Here's my article for this week.

Avant-garde and old guard in Oshawa

April 27, 2011
By Jacquie Severs/Columnist
Contemporary art is often conceptual and therefore challenging to understand, even for those of us who love art and visit galleries often. To some, this is a welcome test, one that creates new thoughts and brings forward ideas about how to perceive the world, our self and our culture. Avant-garde works, or those that are experimental or innovative, push boundaries and ignore the norm.
The Robert McLaughlin Gallery (RMG) regularly presents art that is avant-garde and there is no exception in the work of sound installation artist Gordon Monahan. Monahan is a Canadian composer of experimental music and he also creates fantastical sound machines using everything from abandoned pianos to midi-controlled computer sound systems. His current installation at the gallery creates an eerie, immersive experience that creates a sonic environment that couldn’t accurately be called musical and instead is called sound artistry. A piano, stationed at one end of the large north gallery and tethered to walls at either end with cables, will create pause for any visitor.
Where is all that sound coming from exactly? Is the piano playing itself?

Some of the artist’s best-known performances are his speaker-swinging events, which were performance pieces that used speakers, cables, a large room and a lot of muscle power. See and hear Monahan in action as he presents a live sound performance at the gallery as a part of their First Fridays series on May 6 at 7 p.m.

In striking contrast to this thoroughly contemporary art experience the RMG is also presenting a historical exhibition of portraits on loan from the Musée national des beaux-arts du Québec. These fanciful portraits depict hairstyles and fashion of society women that date from 1790 to 1860. Accompanied by silver and gold pieces, photographs, jewelry and furnishings from the era, these portraits provide a glimpse into the public and private worlds that the sophisticated class of Lower Canada inhabited. It is through these portraits that we can look at our country and culture from a historical perspective but with a fashionable eye. Traditional decorative arts and fine art portraits pair well with the RMG’s showing of selections from their Thomas Bouckley Collection of photos of women in Oshawa from 1890-1940. Titled “Oshawa’s Fashion History,” the exhibit includes artifacts on loan from The Oshawa Community Museum. Items loaned from their collection create context and help bring to life these fashionable garments captured on film. On Mother’s Day, Sunday, May 8 at 1 p.m., the RMG, in partnership with the Oshawa Community Museum, present a free lecture on Oshawa’s fashion history.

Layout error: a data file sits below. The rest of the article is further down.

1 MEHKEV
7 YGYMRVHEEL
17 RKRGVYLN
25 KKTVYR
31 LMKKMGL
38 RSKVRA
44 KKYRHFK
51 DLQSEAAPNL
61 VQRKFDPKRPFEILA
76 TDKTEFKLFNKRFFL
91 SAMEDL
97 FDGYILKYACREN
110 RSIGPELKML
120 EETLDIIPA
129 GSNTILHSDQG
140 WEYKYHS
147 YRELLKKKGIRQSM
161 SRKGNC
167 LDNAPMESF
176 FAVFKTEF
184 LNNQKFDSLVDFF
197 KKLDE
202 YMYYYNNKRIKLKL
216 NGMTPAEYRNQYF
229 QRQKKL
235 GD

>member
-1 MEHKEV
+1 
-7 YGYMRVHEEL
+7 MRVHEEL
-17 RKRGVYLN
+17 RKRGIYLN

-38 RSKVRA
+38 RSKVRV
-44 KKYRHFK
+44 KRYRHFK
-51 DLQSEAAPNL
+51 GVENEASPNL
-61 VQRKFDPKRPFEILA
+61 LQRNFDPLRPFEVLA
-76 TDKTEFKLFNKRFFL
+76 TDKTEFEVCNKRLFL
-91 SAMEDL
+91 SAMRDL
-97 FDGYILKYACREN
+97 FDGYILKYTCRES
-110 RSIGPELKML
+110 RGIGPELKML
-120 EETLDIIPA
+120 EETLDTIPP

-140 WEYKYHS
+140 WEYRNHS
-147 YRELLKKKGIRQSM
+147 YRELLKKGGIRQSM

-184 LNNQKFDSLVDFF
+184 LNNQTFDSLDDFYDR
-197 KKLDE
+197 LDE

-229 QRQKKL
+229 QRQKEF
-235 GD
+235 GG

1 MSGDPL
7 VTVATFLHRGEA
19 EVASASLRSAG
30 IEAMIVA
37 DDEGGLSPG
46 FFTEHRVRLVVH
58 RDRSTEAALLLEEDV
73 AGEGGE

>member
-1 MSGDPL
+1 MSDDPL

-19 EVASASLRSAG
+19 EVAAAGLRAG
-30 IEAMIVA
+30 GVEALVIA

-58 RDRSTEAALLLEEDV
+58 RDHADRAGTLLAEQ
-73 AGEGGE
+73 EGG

What links to our cultural identity can be found between a sonic experience and a visual fashion feast? The RMG’s presentation of these exhibitions alongside each other is an opportunity to seek knowledge from the past while imagining a world of the future. These early-May exhibitions stretch across our cultural landscape bridging a gap between the old guard and the avant-garde.